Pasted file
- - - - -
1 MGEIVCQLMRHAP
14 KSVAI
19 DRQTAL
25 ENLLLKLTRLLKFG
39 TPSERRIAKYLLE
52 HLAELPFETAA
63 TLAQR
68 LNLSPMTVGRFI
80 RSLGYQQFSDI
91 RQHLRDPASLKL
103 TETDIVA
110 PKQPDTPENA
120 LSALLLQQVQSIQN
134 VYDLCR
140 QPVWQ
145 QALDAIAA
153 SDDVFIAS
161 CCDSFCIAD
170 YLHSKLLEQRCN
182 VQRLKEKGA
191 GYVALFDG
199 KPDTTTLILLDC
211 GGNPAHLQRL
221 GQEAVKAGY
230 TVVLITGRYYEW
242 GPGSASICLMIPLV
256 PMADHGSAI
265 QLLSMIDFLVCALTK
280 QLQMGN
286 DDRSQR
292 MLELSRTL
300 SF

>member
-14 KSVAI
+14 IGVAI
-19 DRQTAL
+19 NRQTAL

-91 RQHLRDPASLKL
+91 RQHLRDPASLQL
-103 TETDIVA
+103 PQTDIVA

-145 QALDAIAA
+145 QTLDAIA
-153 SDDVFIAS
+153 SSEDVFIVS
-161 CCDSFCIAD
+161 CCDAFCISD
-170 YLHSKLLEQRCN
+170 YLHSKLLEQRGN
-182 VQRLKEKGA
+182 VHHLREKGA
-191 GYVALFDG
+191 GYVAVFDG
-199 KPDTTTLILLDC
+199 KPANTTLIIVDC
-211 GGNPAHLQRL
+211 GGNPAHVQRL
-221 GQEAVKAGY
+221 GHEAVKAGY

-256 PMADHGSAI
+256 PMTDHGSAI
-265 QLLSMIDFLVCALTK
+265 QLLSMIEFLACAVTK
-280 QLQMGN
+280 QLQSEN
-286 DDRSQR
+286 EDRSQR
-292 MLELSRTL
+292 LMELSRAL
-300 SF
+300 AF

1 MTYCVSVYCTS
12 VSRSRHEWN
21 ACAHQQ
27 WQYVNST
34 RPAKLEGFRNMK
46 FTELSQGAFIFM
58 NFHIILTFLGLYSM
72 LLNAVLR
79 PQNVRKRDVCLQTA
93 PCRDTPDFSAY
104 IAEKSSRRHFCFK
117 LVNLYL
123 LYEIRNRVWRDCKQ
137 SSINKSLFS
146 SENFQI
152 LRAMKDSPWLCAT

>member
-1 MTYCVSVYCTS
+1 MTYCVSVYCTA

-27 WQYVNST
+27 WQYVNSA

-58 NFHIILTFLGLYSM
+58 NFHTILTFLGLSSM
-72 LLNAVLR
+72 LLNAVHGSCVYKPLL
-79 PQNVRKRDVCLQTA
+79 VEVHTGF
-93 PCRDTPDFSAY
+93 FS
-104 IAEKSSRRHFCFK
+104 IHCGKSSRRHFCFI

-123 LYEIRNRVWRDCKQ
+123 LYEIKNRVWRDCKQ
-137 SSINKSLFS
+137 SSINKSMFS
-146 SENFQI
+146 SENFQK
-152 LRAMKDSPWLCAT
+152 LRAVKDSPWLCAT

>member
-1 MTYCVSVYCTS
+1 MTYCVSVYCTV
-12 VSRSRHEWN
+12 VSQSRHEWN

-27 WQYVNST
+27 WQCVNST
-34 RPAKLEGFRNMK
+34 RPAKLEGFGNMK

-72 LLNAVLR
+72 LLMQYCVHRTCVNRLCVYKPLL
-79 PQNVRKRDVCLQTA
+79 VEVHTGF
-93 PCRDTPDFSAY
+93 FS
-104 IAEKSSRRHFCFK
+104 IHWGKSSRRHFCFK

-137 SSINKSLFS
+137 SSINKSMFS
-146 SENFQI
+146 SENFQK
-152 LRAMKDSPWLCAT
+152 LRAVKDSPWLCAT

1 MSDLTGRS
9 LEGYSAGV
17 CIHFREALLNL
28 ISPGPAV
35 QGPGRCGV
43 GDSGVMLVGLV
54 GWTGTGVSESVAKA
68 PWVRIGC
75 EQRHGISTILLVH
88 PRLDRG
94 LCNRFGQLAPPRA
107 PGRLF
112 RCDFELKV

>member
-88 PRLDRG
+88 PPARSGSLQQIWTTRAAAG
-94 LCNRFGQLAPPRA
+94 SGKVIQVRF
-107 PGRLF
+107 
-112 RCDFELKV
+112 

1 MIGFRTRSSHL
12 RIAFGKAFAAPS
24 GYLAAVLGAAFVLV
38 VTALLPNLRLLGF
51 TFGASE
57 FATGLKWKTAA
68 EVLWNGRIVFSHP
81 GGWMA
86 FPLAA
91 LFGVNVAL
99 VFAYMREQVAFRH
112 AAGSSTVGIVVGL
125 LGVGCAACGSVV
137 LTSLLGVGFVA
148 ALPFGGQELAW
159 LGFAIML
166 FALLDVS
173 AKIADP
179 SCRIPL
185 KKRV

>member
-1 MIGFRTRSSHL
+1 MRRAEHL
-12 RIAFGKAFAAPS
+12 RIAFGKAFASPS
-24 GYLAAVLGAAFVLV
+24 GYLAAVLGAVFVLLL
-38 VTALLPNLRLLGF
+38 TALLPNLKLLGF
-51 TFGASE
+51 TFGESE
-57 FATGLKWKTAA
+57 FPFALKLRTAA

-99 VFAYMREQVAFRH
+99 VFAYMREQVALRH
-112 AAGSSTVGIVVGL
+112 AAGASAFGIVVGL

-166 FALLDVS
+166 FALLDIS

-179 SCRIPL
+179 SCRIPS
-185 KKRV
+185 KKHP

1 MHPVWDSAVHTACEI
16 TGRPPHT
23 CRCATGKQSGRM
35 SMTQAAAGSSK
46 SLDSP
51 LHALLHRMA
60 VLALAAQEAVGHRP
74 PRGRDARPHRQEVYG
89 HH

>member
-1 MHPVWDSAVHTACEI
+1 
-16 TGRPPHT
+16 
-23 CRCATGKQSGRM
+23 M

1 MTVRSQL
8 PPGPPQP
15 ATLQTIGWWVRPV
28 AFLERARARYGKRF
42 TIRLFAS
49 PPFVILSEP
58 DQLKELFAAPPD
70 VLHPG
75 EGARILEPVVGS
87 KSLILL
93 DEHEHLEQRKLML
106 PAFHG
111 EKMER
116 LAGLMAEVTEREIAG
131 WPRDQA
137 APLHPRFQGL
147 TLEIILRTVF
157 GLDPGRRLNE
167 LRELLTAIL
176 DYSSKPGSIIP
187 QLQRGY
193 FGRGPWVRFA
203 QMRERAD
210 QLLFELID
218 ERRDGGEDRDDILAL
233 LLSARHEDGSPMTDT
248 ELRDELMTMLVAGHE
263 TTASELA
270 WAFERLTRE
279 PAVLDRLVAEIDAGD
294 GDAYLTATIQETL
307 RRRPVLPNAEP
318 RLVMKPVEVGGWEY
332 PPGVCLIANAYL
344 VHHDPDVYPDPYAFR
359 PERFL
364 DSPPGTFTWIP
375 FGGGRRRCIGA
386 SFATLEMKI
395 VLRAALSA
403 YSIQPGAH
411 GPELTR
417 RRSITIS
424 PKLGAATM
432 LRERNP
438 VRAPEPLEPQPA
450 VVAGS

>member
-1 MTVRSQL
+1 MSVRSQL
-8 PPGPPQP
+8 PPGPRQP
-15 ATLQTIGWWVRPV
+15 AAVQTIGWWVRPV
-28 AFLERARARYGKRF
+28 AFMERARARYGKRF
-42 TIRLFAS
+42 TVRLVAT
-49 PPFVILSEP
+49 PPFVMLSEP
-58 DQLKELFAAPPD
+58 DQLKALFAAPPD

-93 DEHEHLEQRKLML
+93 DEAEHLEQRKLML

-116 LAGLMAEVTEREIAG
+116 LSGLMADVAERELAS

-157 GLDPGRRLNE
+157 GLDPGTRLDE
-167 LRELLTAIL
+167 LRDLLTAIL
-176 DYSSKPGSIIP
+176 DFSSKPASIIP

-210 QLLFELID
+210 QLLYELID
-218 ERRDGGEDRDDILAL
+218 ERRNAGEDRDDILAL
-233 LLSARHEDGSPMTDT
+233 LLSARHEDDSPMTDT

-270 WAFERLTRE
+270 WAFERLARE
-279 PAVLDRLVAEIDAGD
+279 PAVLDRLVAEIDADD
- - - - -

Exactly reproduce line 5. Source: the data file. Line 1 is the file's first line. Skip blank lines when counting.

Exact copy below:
39 TPSERRIAKYLLE